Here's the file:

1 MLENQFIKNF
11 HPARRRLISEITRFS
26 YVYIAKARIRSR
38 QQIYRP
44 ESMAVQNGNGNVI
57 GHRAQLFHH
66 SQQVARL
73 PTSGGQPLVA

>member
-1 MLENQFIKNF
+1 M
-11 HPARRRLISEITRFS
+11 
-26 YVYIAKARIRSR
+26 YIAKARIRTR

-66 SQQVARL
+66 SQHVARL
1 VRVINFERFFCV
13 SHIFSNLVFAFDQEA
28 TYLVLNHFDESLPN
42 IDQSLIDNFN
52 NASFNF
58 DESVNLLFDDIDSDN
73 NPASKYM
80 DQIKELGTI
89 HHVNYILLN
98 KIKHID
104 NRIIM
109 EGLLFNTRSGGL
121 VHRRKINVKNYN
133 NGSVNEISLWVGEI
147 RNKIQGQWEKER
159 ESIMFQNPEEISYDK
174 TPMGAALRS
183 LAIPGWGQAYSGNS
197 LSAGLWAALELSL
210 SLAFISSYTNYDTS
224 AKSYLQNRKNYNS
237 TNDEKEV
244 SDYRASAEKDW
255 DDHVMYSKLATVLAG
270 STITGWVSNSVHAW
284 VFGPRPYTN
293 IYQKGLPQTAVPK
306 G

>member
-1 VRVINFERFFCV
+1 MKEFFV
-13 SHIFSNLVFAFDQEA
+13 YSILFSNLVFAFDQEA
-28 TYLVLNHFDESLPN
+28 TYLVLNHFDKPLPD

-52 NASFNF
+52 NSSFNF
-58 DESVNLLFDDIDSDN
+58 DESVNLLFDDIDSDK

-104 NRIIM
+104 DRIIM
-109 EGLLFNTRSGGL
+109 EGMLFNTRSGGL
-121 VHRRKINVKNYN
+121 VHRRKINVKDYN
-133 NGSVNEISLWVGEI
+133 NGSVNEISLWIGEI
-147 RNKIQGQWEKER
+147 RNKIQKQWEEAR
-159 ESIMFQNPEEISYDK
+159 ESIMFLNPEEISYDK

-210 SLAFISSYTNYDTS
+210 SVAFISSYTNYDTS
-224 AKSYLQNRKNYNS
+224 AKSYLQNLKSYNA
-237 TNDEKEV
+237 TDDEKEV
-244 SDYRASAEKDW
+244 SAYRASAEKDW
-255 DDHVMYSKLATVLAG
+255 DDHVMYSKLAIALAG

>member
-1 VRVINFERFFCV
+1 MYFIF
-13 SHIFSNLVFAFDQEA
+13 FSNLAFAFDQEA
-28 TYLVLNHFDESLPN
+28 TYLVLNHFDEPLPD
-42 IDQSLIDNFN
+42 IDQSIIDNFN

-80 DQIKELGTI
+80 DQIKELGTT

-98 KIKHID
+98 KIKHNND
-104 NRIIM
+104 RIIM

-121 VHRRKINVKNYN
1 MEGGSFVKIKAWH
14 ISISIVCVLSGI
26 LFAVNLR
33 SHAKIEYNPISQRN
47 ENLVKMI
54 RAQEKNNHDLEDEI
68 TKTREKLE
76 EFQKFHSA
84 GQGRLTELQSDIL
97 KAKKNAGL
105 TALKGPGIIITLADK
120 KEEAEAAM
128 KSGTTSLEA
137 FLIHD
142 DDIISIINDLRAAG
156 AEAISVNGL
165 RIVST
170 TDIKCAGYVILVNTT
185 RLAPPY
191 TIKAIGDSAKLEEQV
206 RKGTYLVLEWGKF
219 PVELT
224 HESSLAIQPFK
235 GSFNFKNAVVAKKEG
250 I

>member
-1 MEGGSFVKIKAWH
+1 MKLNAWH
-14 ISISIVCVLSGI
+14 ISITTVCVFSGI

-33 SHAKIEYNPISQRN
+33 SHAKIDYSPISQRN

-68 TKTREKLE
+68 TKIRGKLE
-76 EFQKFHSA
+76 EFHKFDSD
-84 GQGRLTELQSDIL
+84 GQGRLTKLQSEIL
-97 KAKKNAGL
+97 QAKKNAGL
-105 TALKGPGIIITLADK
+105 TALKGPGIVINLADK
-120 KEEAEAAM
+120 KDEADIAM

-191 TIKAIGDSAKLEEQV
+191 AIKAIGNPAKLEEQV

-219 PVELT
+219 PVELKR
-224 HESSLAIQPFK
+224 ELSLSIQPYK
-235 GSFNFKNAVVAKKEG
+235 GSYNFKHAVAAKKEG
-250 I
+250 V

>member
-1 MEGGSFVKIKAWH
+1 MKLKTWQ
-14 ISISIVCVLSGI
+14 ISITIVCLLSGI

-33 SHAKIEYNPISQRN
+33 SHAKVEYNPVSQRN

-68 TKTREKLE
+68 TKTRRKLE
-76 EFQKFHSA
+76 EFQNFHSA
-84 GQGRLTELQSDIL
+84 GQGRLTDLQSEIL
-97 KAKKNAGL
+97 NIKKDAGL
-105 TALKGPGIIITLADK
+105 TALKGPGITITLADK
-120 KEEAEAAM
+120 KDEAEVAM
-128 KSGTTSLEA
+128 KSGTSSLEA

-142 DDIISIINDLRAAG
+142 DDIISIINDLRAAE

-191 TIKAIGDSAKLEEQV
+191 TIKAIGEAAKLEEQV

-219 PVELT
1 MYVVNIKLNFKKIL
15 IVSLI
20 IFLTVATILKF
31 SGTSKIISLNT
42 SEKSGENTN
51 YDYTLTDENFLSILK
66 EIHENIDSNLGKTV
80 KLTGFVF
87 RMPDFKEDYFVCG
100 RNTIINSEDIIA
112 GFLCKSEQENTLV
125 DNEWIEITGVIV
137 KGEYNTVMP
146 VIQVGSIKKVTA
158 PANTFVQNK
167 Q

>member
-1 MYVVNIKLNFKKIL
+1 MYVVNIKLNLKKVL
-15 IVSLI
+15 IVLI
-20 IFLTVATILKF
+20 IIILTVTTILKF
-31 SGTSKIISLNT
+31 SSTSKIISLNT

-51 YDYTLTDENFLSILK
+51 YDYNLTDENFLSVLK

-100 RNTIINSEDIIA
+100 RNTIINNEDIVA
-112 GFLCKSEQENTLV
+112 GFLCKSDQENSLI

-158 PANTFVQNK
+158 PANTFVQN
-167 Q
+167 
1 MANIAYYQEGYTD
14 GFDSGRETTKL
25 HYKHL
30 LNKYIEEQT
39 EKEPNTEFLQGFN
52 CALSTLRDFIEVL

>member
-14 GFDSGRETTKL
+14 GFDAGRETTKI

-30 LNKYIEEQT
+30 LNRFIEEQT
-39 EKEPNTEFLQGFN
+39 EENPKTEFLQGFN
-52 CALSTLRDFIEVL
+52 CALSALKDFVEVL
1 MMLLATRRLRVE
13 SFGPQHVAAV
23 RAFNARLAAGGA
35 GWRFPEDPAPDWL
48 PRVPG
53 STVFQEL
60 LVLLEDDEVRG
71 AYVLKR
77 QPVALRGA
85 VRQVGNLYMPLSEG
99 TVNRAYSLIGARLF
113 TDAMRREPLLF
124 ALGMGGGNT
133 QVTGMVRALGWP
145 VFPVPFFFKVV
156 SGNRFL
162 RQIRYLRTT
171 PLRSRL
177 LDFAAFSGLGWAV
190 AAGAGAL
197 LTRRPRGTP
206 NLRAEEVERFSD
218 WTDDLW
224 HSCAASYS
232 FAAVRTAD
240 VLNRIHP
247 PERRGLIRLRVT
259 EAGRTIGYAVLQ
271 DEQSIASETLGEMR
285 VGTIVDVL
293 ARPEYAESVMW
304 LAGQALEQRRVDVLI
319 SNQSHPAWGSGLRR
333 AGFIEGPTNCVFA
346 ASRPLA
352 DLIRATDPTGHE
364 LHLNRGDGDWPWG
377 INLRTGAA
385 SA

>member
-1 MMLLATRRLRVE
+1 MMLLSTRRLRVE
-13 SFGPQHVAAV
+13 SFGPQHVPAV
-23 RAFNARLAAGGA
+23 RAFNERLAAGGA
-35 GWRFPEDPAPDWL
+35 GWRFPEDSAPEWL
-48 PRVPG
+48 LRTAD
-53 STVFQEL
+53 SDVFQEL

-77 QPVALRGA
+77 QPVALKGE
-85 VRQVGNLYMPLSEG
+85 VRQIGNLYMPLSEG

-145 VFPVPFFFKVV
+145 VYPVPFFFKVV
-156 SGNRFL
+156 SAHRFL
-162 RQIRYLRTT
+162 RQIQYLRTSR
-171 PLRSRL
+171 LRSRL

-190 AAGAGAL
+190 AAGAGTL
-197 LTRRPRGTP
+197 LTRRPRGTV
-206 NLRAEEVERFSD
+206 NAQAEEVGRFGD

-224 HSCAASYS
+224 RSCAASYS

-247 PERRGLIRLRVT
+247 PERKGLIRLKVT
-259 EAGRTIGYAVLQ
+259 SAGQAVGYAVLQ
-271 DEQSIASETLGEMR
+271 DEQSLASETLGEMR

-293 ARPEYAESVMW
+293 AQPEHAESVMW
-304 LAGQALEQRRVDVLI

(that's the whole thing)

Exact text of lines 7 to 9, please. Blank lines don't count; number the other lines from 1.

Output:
66 SQQVARL
73 PTSGGQPLVA

>member